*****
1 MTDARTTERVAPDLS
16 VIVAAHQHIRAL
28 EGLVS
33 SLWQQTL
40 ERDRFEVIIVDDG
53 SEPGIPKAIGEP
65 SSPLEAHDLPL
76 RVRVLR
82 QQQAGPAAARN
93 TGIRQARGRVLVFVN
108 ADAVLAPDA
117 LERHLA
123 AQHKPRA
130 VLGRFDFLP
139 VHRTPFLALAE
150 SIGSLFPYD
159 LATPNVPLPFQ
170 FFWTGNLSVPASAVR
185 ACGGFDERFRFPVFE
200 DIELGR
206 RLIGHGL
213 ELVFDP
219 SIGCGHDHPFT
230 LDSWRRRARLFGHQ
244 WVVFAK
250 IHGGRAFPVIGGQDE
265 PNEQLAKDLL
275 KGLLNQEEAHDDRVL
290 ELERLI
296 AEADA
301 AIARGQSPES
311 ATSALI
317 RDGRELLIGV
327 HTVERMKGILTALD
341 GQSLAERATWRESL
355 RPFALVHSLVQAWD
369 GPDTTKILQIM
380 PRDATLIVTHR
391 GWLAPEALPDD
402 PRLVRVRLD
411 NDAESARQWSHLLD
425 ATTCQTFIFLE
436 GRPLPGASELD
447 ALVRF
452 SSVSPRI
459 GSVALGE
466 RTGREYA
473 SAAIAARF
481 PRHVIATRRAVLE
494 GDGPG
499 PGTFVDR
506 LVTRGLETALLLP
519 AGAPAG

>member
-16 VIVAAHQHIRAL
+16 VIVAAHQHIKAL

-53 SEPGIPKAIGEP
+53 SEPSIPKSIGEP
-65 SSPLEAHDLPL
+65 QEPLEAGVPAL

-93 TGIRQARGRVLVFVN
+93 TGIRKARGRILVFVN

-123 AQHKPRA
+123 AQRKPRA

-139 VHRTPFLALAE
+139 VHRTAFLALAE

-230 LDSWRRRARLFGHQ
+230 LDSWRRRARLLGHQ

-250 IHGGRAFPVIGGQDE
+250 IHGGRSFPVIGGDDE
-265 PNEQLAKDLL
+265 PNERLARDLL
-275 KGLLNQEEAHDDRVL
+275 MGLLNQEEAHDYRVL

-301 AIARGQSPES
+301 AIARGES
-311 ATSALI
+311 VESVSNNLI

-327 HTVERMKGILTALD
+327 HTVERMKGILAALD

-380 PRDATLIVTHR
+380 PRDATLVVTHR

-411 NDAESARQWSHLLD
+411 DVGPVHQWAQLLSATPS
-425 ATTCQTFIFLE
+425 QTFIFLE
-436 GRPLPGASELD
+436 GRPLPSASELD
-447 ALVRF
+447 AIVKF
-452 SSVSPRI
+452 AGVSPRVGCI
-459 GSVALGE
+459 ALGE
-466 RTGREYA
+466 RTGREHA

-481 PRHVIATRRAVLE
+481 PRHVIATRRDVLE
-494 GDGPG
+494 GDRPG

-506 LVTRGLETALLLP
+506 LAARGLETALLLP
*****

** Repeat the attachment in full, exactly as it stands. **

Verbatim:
1 MTDARTTERVAPDLS
16 VIVAAHQHIRAL
28 EGLVS
33 SLWQQTL
40 ERDRFEVIIVDDG
53 SEPGIPKAIGEP
65 SSPLEAHDLPL
76 RVRVLR
82 QQQAGPAAARN
93 TGIRQARGRVLVFVN
108 ADAVLAPDA
117 LERHLA
123 AQHKPRA
130 VLGRFDFLP
139 VHRTPFLALAE
150 SIGSLFPYD
159 LATPNVPLPFQ
170 FFWTGNLSVPASAVR
185 ACGGFDERFRFPVFE
200 DIELGR
206 RLIGHGL
213 ELVFDP
219 SIGCGHDHPFT
230 LDSWRRRARLFGHQ
244 WVVFAK
250 IHGGRAFPVIGGQDE
265 PNEQLAKDLL
275 KGLLNQEEAHDDRVL
290 ELERLI
296 AEADA
301 AIARGQSPES
311 ATSALI
317 RDGRELLIGV
327 HTVERMKGILTALD
341 GQSLAERATWRESL
355 RPFALVHSLVQAWD
369 GPDTTKILQIM
380 PRDATLIVTHR
391 GWLAPEALPDD
402 PRLVRVRLD
411 NDAESARQWSHLLD
425 ATTCQTFIFLE
436 GRPLPGASELD
447 ALVRF
452 SSVSPRI
459 GSVALGE
466 RTGREYA
473 SAAIAARF
481 PRHVIATRRAVLE
494 GDGPG
499 PGTFVDR
506 LVTRGLETALLLP
519 AGAPAG

>member
-16 VIVAAHQHIRAL
+16 VIVAAHQHIKAL

-53 SEPGIPKAIGEP
+53 SEPSIPKSIGEP
-65 SSPLEAHDLPL
+65 QEPLEAGVPAL

-93 TGIRQARGRVLVFVN
+93 TGIRKARGRILVFVN

-123 AQHKPRA
+123 AQRKPRA

-139 VHRTPFLALAE
+139 VHRTAFLALAE

-230 LDSWRRRARLFGHQ
+230 LDSWRRRARLLGHQ

-250 IHGGRAFPVIGGQDE
+250 IHGGRSFPVIGGDDE
-265 PNEQLAKDLL
+265 PNERLARDLL
-275 KGLLNQEEAHDDRVL
+275 MGLLNQEEAHDYRVL

-301 AIARGQSPES
+301 AIARGES
-311 ATSALI
+311 VESVSNNLI

-327 HTVERMKGILTALD
+327 HTVERMKGILAALD

-380 PRDATLIVTHR
+380 PRDATLVVTHR

-411 NDAESARQWSHLLD
+411 DVGPVHQWAQLLSATPS
-425 ATTCQTFIFLE
+425 QTFIFLE
-436 GRPLPGASELD
+436 GRPLPSASELD
-447 ALVRF
+447 AIVKF
-452 SSVSPRI
+452 AGVSPRVGCI
-459 GSVALGE
+459 ALGE
-466 RTGREYA
+466 RTGREHA

-481 PRHVIATRRAVLE
+481 PRHVIATRRDVLE
-494 GDGPG
+494 GDRPG

-506 LVTRGLETALLLP
+506 LAARGLETALLLP